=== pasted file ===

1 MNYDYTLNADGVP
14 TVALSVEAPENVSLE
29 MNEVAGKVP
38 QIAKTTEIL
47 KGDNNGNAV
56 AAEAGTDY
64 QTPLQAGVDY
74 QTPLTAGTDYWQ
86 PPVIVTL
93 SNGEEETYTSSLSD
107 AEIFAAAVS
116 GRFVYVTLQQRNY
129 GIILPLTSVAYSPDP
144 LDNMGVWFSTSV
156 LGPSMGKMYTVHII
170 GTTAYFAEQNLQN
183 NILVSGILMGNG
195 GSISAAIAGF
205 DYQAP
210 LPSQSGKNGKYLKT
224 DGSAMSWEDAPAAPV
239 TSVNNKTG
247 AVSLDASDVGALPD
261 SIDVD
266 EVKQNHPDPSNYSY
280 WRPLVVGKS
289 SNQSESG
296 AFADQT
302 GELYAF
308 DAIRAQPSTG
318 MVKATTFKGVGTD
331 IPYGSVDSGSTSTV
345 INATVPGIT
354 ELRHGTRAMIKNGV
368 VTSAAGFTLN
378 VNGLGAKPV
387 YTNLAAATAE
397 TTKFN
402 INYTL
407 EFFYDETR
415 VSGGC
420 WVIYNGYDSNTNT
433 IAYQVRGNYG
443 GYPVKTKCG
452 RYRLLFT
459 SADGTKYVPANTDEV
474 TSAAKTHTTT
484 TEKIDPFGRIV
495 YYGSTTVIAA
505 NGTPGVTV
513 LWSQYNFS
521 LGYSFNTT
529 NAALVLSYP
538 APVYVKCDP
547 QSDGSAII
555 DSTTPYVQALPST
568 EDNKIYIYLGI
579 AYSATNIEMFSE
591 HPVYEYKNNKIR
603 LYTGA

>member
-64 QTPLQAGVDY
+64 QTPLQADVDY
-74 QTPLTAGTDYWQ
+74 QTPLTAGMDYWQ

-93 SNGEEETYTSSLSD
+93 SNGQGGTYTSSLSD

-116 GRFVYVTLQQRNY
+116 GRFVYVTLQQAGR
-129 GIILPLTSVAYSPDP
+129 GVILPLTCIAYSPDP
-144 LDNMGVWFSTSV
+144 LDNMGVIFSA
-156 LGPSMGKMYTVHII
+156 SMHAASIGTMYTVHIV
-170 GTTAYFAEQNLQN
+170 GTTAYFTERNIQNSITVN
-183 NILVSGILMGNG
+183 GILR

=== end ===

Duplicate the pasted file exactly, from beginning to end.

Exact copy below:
1 MNYDYTLNADGVP
14 TVALSVEAPENVSLE
29 MNEVAGKVP
38 QIAKTTEIL
47 KGDNNGNAV
56 AAEAGTDY
64 QTPLQAGVDY
74 QTPLTAGTDYWQ
86 PPVIVTL
93 SNGEEETYTSSLSD
107 AEIFAAAVS
116 GRFVYVTLQQRNY
129 GIILPLTSVAYSPDP
144 LDNMGVWFSTSV
156 LGPSMGKMYTVHII
170 GTTAYFAEQNLQN
183 NILVSGILMGNG
195 GSISAAIAGF
205 DYQAP
210 LPSQSGKNGKYLKT
224 DGSAMSWEDAPAAPV
239 TSVNNKTG
247 AVSLDASDVGALPD
261 SIDVD
266 EVKQNHPDPSNYSY
280 WRPLVVGKS
289 SNQSESG
296 AFADQT
302 GELYAF
308 DAIRAQPSTG
318 MVKATTFKGVGTD
331 IPYGSVDSGSTSTV
345 INATVPGIT
354 ELRHGTRAMIKNGV
368 VTSAAGFTLN
378 VNGLGAKPV
387 YTNLAAATAE
397 TTKFN
402 INYTL
407 EFFYDETR
415 VSGGC
420 WVIYNGYDSNTNT
433 IAYQVRGNYG
443 GYPVKTKCG
452 RYRLLFT
459 SADGTKYVPANTDEV
474 TSAAKTHTTT
484 TEKIDPFGRIV
495 YYGSTTVIAA
505 NGTPGVTV
513 LWSQYNFS
521 LGYSFNTT
529 NAALVLSYP
538 APVYVKCDP
547 QSDGSAII
555 DSTTPYVQALPST
568 EDNKIYIYLGI
579 AYSATNIEMFSE
591 HPVYEYKNNKIR
603 LYTGA

>member
-64 QTPLQAGVDY
+64 QTPLQADVDY
-74 QTPLTAGTDYWQ
+74 QTPLTAGMDYWQ

-93 SNGEEETYTSSLSD
+93 SNGQGGTYTSSLSD

-116 GRFVYVTLQQRNY
+116 GRFVYVTLQQAGR
-129 GIILPLTSVAYSPDP
+129 GVILPLTCIAYSPDP
-144 LDNMGVWFSTSV
+144 LDNMGVIFSA
-156 LGPSMGKMYTVHII
+156 SMHAASIGTMYTVHIV
-170 GTTAYFAEQNLQN
+170 GTTAYFTERNIQNSITVN
-183 NILVSGILMGNG
+183 GILR